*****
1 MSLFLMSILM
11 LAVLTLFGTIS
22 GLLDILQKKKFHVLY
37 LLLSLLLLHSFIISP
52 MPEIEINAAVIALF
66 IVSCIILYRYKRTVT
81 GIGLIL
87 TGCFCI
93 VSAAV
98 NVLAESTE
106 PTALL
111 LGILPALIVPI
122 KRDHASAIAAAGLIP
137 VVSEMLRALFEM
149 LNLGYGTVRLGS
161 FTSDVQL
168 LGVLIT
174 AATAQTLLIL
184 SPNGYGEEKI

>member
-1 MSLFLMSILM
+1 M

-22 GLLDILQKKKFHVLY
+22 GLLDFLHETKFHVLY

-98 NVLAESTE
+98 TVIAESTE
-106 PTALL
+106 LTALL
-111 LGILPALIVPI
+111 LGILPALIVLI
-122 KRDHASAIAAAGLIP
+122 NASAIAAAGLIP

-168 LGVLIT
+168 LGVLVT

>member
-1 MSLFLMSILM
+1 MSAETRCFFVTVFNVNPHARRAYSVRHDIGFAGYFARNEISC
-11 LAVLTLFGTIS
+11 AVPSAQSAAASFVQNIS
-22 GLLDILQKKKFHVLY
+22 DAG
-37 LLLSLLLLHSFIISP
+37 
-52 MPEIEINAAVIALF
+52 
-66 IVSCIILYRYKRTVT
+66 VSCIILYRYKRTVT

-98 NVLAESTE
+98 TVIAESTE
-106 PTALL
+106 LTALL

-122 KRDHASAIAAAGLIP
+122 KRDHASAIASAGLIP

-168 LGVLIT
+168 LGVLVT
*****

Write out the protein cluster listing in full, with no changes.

1 MSLFLMSILM
11 LAVLTLFGTIS
22 GLLDILQKKKFHVLY
37 LLLSLLLLHSFIISP
52 MPEIEINAAVIALF
66 IVSCIILYRYKRTVT
81 GIGLIL
87 TGCFCI
93 VSAAV
98 NVLAESTE
106 PTALL
111 LGILPALIVPI
122 KRDHASAIAAAGLIP
137 VVSEMLRALFEM
149 LNLGYGTVRLGS
161 FTSDVQL
168 LGVLIT
174 AATAQTLLIL
184 SPNGYGEEKI

>member
-1 MSLFLMSILM
+1 M

-22 GLLDILQKKKFHVLY
+22 GLLDFLHETKFHVLY

-98 NVLAESTE
+98 TVIAESTE
-106 PTALL
+106 LTALL
-111 LGILPALIVPI
+111 LGILPALIVLI
-122 KRDHASAIAAAGLIP
+122 NASAIAAAGLIP

-168 LGVLIT
+168 LGVLVT

>member
-1 MSLFLMSILM
+1 MSAETRCFFVTVFNVNPHARRAYSVRHDIGFAGYFARNEISC
-11 LAVLTLFGTIS
+11 AVPSAQSAAASFVQNIS
-22 GLLDILQKKKFHVLY
+22 DAG
-37 LLLSLLLLHSFIISP
+37 
-52 MPEIEINAAVIALF
+52 
-66 IVSCIILYRYKRTVT
+66 VSCIILYRYKRTVT

-98 NVLAESTE
+98 TVIAESTE
-106 PTALL
+106 LTALL

-122 KRDHASAIAAAGLIP
+122 KRDHASAIASAGLIP

-168 LGVLIT
+168 LGVLVT